Factor these (now) thirty-six tests against an average of ten test suite iterations--a minimum number of variances that Resig runs in a common jQuery testing environment. That's three hundred and sixty runs for every test you create, more if you're expanding to include OSX and Linux platforms. And did I mention that the best results tend to occur when actual human beings are behind the testing instead of some automated attempt at user interaction? Yeaaaah...
To a user, the TestSwarm client just simply works. When you load up the page, the program checks to see what browser you're using and determines whether it's one that is needed for a round of tests. If so, TestSwarm pops up a little window and asks you for your help. If you choose to enter a username and agree to join the fun, you're placed in a holding queue. The TestSwarm client checks for new tests to run on your machine over a set interval of time. If a particular test screws up, a detailed note is sent back to TestSwarm to help developers identify the root cause of the issue. They also receive a giant color-coded chart that shows off the different tests and browser permutations, as well as a visual representation of tests that succeeded, succumbed to minor errors, or completely fell apart.
It's an awesome idea--at least, I think so. But what do users get for their contributions to either TestSwarm or the now-aptly named TestMurph?
Sure, Resig could turn TestSwarm into a downloadable application that launches browser windows during your computer's idle time. But that's a pretty hefty amount of code spread across multiple operating systems, not to mention an increased amount of steps and potential annoyances for users looking to help out. It's a catch-22 if I ever heard one: To increase TestSwarm's popularity and applicability, one has to increase the program's complexity and user interactivity. But unless TestSwarm is exposed to as many permutations of browsers, operating systems, and setups as possible, the entire point of the platform dies away.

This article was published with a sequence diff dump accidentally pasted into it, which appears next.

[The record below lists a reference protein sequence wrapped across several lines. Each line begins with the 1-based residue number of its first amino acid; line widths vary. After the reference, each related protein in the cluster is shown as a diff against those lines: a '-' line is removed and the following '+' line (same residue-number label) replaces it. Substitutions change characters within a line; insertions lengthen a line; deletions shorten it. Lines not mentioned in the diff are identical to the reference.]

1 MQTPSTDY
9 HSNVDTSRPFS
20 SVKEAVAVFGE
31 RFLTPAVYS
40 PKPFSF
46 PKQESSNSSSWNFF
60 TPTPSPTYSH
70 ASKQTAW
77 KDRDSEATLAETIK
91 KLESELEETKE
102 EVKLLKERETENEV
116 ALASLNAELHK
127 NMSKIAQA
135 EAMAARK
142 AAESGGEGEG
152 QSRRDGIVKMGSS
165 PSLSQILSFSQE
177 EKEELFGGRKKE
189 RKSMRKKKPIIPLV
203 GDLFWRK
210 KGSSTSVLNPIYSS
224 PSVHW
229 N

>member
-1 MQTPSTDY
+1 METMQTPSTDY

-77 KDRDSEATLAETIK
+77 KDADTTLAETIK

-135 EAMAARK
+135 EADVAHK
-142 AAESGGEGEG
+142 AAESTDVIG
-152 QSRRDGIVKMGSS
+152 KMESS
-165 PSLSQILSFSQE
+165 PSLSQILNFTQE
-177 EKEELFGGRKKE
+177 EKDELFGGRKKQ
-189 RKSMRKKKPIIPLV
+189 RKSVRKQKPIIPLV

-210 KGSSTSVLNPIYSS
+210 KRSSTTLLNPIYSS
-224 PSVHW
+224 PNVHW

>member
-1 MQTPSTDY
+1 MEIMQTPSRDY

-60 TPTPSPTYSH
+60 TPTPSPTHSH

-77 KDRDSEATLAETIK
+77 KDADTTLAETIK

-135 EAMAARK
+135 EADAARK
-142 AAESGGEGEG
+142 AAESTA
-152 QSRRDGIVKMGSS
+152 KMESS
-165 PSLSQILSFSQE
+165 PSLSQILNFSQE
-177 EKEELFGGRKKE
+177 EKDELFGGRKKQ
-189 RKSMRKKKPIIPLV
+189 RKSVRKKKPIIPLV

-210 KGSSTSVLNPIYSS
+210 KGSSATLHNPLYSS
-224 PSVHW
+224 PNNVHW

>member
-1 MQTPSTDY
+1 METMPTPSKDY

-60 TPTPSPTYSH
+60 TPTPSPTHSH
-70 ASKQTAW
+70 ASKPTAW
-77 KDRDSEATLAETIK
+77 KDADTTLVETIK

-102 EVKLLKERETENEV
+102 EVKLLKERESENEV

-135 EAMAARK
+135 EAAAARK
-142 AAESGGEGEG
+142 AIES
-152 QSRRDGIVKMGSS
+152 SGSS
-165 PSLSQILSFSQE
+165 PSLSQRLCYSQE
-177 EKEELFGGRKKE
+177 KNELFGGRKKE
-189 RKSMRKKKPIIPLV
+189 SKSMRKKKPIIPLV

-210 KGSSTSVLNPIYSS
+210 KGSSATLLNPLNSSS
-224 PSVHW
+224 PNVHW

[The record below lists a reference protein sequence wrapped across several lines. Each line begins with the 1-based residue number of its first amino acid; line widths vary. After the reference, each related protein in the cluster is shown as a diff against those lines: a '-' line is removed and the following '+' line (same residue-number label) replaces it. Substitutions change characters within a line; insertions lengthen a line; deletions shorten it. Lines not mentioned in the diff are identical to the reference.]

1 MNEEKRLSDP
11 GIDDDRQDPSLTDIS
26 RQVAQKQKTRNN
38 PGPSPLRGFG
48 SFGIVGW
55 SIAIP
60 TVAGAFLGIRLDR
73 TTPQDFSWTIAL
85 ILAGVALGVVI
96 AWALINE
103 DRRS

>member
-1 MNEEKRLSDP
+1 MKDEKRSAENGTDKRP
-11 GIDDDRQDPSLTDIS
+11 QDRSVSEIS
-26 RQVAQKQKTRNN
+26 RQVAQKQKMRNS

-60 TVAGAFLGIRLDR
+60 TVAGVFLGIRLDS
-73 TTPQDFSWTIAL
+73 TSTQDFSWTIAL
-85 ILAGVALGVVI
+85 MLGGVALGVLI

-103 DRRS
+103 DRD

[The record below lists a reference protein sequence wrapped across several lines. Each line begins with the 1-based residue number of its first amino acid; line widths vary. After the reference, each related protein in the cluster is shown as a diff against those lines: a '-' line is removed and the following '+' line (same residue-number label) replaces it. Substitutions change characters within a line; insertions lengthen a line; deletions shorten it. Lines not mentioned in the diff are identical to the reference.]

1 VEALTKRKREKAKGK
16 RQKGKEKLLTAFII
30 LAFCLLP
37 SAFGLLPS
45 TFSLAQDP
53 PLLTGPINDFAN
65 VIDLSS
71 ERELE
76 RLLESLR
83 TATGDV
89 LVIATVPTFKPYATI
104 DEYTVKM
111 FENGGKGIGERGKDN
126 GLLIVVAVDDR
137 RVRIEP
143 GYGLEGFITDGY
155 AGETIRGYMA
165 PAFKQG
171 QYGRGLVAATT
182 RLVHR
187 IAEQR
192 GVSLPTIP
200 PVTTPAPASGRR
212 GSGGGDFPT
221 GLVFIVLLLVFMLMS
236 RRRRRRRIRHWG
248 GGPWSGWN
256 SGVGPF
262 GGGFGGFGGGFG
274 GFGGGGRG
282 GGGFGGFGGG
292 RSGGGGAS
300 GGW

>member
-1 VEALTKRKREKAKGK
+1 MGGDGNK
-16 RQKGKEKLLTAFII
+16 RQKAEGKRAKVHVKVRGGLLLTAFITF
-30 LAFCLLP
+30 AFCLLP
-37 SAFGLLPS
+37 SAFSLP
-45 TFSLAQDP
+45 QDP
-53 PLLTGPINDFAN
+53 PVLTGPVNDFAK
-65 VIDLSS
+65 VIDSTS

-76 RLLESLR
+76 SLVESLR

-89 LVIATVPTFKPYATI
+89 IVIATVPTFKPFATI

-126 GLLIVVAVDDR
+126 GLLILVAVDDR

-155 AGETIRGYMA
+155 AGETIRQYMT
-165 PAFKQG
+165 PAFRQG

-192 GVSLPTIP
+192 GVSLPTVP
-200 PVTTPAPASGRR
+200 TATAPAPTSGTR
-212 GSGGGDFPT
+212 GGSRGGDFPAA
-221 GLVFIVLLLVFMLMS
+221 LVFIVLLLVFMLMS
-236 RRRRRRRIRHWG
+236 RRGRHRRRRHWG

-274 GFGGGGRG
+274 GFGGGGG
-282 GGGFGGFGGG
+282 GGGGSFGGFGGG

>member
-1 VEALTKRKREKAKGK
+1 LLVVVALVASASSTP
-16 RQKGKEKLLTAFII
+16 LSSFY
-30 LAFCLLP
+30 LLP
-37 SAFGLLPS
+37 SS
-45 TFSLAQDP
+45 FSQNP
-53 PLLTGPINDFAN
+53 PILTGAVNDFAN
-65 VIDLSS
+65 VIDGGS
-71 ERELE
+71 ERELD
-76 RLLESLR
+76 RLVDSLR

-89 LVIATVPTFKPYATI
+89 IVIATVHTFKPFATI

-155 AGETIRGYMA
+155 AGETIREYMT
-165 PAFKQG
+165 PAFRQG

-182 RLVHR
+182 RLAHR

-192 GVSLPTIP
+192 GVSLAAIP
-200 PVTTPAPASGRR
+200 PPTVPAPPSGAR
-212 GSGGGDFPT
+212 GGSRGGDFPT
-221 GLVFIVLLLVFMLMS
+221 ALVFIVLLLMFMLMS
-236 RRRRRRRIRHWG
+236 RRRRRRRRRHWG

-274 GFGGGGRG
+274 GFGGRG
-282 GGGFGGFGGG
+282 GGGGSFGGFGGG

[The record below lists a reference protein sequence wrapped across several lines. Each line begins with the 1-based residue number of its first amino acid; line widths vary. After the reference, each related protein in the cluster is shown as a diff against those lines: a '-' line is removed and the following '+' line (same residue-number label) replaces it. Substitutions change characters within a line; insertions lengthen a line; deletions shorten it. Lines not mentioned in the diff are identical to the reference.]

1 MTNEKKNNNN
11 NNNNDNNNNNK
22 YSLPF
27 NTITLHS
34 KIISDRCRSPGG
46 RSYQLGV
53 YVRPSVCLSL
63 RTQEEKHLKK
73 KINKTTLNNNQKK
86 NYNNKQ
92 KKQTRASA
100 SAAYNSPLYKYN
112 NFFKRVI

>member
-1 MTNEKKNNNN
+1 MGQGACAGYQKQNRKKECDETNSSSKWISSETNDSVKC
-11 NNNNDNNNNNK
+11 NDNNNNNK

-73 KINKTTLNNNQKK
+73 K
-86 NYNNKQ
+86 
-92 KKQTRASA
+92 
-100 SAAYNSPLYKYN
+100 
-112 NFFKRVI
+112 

To his credit, Resig has opened the doors with an innovative idea for online testing that's sure to be replicated, modified, and distributed in the days to come. In fact, there's been a bit of interest in corporate versions of TestSuite, which bodes well for future TestSwarm spin-offs. I just hope that, for all his work and creativity, the single variable out of Resig's control doesn't ultimately prove to be the suite's undoing. Were there only some equally innovative way to encourage the adoption of the experiment by its chief guinea pigs--that's the real question here.
David Murphy (@ Acererak) is a technology journalist and former Maximum PC editor. He writes weekly columns about the wide world of open-source as well as weekly roundups of awesome, freebie software. Befriend him on Twitter, especially if you have an awesome app or game you're dying to recommend!